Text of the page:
Wednesday 24th April


We now have a series of expired loaves of brown bread to negotiate. One "expired" last week, the other yesterday. 

"Nothing must be wasted." 

We now also have a week old salad and hardening tinned puke to go with it!

Rationing ended in the UK 49 years ago. 

I fix the basin with the exponential gurgle. A bamboo cane from the garden is requisitioned to rod out a couple of years' worth of guests' hair from the drain. This will make the mornings less irksome.

Broadway TowerBroadway Tower

Broadway VillageToday's lunchtime treat is held at Broadway Tower. Broadway empty in morning but soon fills up in afternoon coaches of tourists. 

The village is pleasant enough - Jolly likes the slow drive through the town. 


From the tower there are 14 counties visible, although not today, another sunny day but too hazy. 

Here's the official list, held by the good soul in the tower, not in any publication, digitally transferred to this very page!


Clockwise from North:

  1. West Midlands
  2. Staffordshire
  3. Warwickshire
  4. Leicestershire
  5. Northamptonshire
  6. Buckinghamshire
  7. Wiltshire
  8. Gloucestershire
  9. Bath & North Somerset (Formally Avon)
  10. Gwent
  11. Herefordshire
  12. Worcestershire
  13. Dyfed
  14. Shropshire

The day warms up. 22C the gauges in the car announce. We have toasted sandwiches with the goats and rabbits at the tower picnic site.

I lead Jolly Molly to the Ladies toilet - "It's so warm - I've still got my winter vest on!" she proclaims.

The 20 or so visitors enjoying their lunch smirk.

Jolly Molly strikes up a conversation with a fellow reliever in the toilet.

"How did she know I still had my winter vest on?" Jolly recounts as I lead her away. 

I propel her to an isolated bench hidden in the trees with instructions not to speak to anyone or anything whilst I go and inspect Broadway Tower.

Cousin Arthur was not in. Sir Arthur Evans lived at the tower in the early 1930's. Of course he's not in - he died in 1941 for one thing. The tower was not his only home, but an escape from life in Oxford. I imagine he enjoyed life here.

I drive Jolly Molly back to Bishops Cleeve via some delightful villages.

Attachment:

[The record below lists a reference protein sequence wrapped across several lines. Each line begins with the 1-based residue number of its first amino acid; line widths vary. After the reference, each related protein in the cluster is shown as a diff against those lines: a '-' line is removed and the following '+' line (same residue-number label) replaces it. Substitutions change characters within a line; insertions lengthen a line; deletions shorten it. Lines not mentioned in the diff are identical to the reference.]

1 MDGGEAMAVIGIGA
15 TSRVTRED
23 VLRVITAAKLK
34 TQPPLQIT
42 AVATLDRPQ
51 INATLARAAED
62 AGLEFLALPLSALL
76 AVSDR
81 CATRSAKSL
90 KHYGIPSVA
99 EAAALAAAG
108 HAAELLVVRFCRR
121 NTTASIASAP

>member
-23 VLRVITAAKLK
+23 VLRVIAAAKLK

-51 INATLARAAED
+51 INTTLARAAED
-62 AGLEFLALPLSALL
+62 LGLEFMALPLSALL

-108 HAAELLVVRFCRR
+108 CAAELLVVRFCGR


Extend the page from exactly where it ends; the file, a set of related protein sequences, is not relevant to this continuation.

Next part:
The good thing about a GPS is that you can't get lost. Set a waypoint as destination and lazily follow the arrow - no wrong turns.

Evesham Bell TowerEvesham

I return to Evesham - lazing in the sun in Abbey Park, stuffing myself on Cornish pasties from a local bakers, reading a book.


The Apple Tree a few minutes up the road is host for this evening's soiree.  Jolly Molly is horrified that her little baby does eat up all his greens. (Too many pasties!) A couple of pints of Whirlygig beer. OK!

We return to the bungalow. A phone call almost put in an apostrophe before the 'p' in phone there. I must not be with old people!  from Jolly Molly's elder son. A full explanation of the days activities was recounted - though she wasn't sure why on earth Niccy went back to Evesham.

"...and he didn't finish up his dinner. I hope he's alright." she clucked. 

The phone was passed to me. I continued with a fuller description to my brother. Loudly and plainly so our mother would not be left out. I included several farm animals in my fictitious activities in Evesham, and a complete and accurate report on my recent bowel evacuation preformed barely 3 minutes before he called.

See how the stress is getting to me! Soon be over. Only two more days to go.

After a shower I relax a bit. Another game of Scrabble.... and coffee...

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